Last week, I wrote about the “mismatch” hypothesis, which posits that the beneficiaries of affirmative action in higher education will not be able to keep up in a demanding environment and would in fact be better off had they not been given a leg up in the admissions process. I showed that there is no credible evidence supporting the mismatch theory, and that the opposite finding prevails: students are most likely to graduate by attending the most selective institution that will admit them.
The focus of my analysis last week was a November 2012 NBER working paper by a team of economists from Duke University using data from the University of California Office of the President (UCOP). I conducted a reanalysis of the UCOP data and showed that more appropriate methods yield findings that are not consistent with the mismatch hypothesis.
Last month, three of the four authors of the earlier study released a new NBER working paper on the effects of mismatch on the chances that students, especially underrepresented minorities, will graduate with science degrees. In other words, instead of looking at overall graduation rates as they did in the earlier paper, they focused on earning a degree in the sciences. The new paper claims to find strong evidence that students with weaker academic preparation are much more likely to be successful at a lower-ranked campus: “Our estimates suggest that the vast majority of minority students who begin in the sciences at UC Berkeley would be more likely to graduate with a science degree had they enrolled in a less-selective campus.”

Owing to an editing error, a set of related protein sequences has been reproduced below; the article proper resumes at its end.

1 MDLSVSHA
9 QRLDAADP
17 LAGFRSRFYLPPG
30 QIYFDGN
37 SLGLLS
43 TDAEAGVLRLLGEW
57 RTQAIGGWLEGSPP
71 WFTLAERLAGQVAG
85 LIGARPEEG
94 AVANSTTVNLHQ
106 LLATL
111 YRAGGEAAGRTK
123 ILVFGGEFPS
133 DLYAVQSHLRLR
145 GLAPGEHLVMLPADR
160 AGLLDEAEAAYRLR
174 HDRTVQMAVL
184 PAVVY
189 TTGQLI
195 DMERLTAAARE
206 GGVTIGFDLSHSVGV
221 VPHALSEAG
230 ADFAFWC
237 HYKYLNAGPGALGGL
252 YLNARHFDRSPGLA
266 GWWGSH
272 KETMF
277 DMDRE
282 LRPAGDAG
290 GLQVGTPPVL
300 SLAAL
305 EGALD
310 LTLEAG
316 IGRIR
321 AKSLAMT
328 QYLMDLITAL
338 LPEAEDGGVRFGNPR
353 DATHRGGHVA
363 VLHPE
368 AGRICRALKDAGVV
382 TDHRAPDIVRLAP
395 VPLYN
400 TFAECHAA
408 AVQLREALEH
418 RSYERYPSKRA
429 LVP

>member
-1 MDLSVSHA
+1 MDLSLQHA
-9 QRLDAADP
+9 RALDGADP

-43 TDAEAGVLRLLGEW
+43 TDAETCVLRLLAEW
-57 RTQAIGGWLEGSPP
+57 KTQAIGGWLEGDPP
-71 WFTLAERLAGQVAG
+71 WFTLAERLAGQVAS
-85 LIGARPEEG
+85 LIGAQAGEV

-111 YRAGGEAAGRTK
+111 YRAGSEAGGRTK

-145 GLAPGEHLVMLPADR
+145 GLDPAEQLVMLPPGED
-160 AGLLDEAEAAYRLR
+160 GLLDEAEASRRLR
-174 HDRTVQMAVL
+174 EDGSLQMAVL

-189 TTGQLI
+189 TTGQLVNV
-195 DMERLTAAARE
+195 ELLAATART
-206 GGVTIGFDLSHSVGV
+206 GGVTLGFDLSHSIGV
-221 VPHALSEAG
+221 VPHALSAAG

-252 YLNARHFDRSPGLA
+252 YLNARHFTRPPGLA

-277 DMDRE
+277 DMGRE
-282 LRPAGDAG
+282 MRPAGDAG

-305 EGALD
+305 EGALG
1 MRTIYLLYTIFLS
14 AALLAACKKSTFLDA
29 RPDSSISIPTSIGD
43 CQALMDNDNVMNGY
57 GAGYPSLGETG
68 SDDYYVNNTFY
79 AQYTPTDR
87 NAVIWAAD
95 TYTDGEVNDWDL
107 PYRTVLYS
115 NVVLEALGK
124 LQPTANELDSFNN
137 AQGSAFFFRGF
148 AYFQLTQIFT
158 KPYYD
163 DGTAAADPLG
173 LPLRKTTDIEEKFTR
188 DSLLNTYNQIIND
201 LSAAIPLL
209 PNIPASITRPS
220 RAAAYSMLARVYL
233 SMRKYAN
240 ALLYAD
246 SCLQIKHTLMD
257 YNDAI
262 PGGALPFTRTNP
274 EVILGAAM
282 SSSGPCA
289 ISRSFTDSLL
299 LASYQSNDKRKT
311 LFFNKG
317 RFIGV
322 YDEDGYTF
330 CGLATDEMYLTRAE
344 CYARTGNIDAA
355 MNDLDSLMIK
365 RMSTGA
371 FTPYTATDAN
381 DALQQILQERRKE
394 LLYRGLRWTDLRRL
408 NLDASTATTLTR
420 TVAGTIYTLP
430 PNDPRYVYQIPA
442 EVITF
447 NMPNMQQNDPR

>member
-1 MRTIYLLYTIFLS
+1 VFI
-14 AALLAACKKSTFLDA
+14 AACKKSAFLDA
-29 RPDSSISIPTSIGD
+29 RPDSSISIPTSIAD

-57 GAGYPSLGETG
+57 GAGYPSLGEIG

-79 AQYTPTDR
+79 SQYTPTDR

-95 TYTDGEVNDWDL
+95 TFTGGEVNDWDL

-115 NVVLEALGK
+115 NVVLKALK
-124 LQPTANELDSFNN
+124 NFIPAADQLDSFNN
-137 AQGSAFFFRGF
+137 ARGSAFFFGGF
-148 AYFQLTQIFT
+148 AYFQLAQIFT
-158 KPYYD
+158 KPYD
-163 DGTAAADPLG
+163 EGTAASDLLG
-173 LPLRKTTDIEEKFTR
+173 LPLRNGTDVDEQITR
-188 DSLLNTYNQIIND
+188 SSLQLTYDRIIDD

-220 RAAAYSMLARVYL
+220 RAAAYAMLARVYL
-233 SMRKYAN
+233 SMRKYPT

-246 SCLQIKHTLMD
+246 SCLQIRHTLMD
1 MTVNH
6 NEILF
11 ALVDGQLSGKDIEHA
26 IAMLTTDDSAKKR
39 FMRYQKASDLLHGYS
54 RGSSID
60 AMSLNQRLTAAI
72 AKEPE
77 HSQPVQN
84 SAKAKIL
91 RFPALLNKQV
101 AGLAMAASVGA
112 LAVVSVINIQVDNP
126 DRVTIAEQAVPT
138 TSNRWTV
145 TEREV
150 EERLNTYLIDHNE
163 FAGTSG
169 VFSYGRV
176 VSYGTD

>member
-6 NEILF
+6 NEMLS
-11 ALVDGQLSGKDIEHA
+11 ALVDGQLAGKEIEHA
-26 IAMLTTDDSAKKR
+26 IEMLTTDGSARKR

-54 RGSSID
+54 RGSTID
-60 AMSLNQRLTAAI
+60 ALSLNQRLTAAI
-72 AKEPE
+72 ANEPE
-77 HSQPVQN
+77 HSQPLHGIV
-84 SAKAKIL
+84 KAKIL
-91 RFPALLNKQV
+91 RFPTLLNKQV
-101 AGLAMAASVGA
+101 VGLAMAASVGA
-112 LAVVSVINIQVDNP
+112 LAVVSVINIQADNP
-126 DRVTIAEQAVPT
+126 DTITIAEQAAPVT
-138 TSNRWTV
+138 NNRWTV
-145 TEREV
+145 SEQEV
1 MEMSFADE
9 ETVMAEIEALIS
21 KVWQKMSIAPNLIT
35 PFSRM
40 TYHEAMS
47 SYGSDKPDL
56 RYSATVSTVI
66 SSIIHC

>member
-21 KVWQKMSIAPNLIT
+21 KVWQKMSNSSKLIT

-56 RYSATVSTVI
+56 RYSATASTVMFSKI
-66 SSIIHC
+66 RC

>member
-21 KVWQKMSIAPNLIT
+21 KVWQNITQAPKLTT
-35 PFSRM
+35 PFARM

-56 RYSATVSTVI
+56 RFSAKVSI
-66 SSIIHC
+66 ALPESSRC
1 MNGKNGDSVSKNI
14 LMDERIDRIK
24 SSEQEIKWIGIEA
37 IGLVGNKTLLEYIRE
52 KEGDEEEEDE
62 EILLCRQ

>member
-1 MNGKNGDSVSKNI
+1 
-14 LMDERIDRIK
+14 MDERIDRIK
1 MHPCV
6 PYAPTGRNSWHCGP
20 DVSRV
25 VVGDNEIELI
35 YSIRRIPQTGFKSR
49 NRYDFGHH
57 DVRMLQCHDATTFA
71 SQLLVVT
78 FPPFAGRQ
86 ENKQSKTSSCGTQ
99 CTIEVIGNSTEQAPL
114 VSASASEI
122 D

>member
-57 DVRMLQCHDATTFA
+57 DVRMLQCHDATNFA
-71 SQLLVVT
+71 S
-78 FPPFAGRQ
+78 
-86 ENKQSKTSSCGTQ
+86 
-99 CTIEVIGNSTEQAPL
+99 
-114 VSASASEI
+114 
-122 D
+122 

Do the findings of the new paper hold up to careful scrutiny any better than the findings of the previous paper? Only marginally. Figure 1 shows the graduation rates, both in the sciences and overall, for underrepresented minority students who intended to major in the sciences and had SAT scores that placed them in the bottom quarter of all UC applicants (1050 or less) in the period before California banned affirmative action. Students in this group that attended a more selective university were slightly more likely to graduate with a degree in any field (as would be expected based on last week’s analysis), but slightly less likely to graduate with a degree in the sciences.
Is this finding the result of affirmative action? The authors of the February 2013 NBER paper argue that it is: “in a period when racial preferences in admissions were strong, minority students were in general over-matched, resulting in low graduation rates in the sciences… In contrast, non-minority students are generally well-placed for graduating in the sciences.”
But a closer look at the UCOP data casts serious doubt on this conclusion. Table 1 shows the relationship between campus selectivity and graduation rates in the sciences for different groups of students. Specifically, I calculate the expected increase in the chance that a student will earn a degree in the sciences associated with a 100-point increase in the average SAT score of the campus, controlling for the student’s SAT score, high school GPA, parental education, and family income. I do not use the problematic Dale-Krueger method used by the NBER paper’s authors for the reasons I discussed last week. Following the authors’ practice of separating out students by whether they intended to major in the sciences cuts the data very thin and results in very imprecise (and non-robust) estimates, so I combine all students together but control for whether each student indicated an intention to major in the sciences.
Former Brookings Expert